Scores slip after ‘equity’ focus
“Racial equity” became the priority in Edina Public Schools (EPS), an affluent Minneapolis suburb, in 2013. Test scores are falling, writes Katherine Kersten, senior policy fellow at the Center of the American Experiment, in the Star Tribune. (Thinking Minnesota has a longer version.)
The district’s “All for All” plan called for hiring “racially conscious teachers and administrators,” writes Kersten. Students must “acquire an awareness of their own cultural identity and value racial, cultural and ethnic diversities.” This means that “children will now be instructed that their personal, cultural ‘identity’ is irrevocably tied to their skin color.”
At Highlands Elementary School, Principal Katie Mahoney is teaching children “how to embrace ancestry, genetic code and melanin,” and to how “to be changemakers.”
Work on the first goal began last year with the “Melanin Project.” The school’s youngest students (K-2) traced their hands, colored them with their skin color, and made a poster reading “Stop thinking your skin color is better than everyone elses [sic]. Everyone is Special!”
On the school’s blog, Mahoney has featured a book entitled A is for Activist. “C is for … Creative Counter to Corporate vultures,” notes Kersten. “F is for Feminist,” “T is for Trans,” and “X is” for “Malcolm X.”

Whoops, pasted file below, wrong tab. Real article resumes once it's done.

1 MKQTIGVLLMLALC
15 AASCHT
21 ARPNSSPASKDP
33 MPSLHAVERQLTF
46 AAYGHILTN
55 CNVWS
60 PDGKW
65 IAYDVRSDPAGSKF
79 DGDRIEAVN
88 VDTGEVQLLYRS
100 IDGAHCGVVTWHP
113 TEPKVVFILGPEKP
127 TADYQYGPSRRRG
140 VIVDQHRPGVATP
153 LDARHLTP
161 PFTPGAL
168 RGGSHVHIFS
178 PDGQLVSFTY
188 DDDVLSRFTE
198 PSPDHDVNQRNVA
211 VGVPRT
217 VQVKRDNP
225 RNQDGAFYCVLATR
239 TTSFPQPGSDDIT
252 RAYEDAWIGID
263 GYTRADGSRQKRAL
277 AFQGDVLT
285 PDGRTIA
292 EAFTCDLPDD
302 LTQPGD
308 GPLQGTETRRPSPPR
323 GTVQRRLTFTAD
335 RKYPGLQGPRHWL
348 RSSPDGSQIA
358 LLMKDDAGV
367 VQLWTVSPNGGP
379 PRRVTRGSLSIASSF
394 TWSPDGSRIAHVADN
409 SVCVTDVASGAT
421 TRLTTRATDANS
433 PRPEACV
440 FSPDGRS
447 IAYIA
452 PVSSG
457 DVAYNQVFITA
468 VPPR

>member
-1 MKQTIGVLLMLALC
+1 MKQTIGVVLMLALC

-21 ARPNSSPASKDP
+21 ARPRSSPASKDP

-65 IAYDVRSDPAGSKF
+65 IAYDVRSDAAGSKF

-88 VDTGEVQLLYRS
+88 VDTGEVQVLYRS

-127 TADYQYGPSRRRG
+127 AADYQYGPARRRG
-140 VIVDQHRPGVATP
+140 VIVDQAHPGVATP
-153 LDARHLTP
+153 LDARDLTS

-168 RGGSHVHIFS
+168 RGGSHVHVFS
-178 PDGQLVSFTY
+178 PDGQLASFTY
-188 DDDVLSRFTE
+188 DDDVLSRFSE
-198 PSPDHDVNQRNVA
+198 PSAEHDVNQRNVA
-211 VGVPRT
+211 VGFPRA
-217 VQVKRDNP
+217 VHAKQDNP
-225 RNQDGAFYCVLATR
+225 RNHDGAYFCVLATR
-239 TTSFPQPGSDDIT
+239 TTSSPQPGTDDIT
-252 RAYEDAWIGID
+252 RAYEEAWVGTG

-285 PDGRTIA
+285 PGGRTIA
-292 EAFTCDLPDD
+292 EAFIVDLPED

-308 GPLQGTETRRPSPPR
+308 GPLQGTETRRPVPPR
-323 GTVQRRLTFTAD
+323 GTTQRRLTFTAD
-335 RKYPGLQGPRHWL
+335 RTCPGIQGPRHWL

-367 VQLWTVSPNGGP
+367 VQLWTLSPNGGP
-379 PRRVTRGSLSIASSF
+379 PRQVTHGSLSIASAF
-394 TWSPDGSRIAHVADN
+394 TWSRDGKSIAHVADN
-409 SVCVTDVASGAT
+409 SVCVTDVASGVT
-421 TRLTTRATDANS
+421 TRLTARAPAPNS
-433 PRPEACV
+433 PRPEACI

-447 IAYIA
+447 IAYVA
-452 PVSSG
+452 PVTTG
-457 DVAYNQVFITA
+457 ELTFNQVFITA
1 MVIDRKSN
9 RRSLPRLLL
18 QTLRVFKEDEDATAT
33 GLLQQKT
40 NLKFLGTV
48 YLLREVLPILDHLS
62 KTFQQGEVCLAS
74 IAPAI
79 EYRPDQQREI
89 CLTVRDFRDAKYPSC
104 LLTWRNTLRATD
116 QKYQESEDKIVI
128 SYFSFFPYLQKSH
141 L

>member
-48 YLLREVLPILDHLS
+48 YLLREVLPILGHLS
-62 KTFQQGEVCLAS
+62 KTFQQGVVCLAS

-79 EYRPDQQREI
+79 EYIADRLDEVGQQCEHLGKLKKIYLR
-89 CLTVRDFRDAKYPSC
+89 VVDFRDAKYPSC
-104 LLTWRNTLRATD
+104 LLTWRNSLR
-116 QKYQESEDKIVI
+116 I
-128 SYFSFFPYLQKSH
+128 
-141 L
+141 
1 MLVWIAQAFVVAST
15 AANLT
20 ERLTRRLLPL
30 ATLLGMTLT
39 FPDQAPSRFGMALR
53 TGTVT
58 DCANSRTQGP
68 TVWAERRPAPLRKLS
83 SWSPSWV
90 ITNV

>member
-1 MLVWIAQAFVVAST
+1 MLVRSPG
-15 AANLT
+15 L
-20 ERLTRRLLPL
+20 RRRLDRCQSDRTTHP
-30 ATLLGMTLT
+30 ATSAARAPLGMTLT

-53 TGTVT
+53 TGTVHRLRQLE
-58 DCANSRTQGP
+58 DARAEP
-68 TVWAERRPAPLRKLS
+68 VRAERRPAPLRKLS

Cornelia Elementary School adopted a “social justice” curriculum. In addition, Principal Lisa Masica ended the policy of grouping low achievers in small groups for an hour of intensive instruction, possibly because the extra-help groups had disproportionate numbers of blacks and Hispanics.
Unfortunately, from 2015-17, the reading proficiency of Cornelia’s students who are black, Hispanic, and of two or more races dropped from 58 percent to 34 percent on the state’s MCA-III tests. The math proficiency rate of black, Hispanic and students of two or more races dropped from 51.5 percent to 38 percent. Low-income students fell from 51 percent to 41 percent.
Is this social justice?
At Edina High School, students have complained that conservative views aren’t tolerated, writes Kersten. The school’s 10th-grade English course should be renamed “Why white males are bad, and how oppressive they are,” wrote a student on the Rate My Professor site.
On Aug. 24, 2017, Peter Kirsanow, a member of the U.S. Commission on Civil Rights, wrote to the chair of the Edina school board about teachers’ “discrimination” against and “bullying” of students “with different political beliefs,” reports Kersten.
EPS Superintendent John Schultz replied on Sept. 21 that “the district has invited a team of attorneys to conduct training on employee and student free speech rights and limitations.”
In response to Kerstein’s commentary, the Star-Trib printed Why it’s crucial for today’s students to unlearn racism by Annie Mogush Mason, Program Director of Elementary Teacher Education at the University of Minnesota, and To this white male, there’s no ‘culture of intimidation’ at Edina High School by junior Charles Heinecke. Kersten replied here.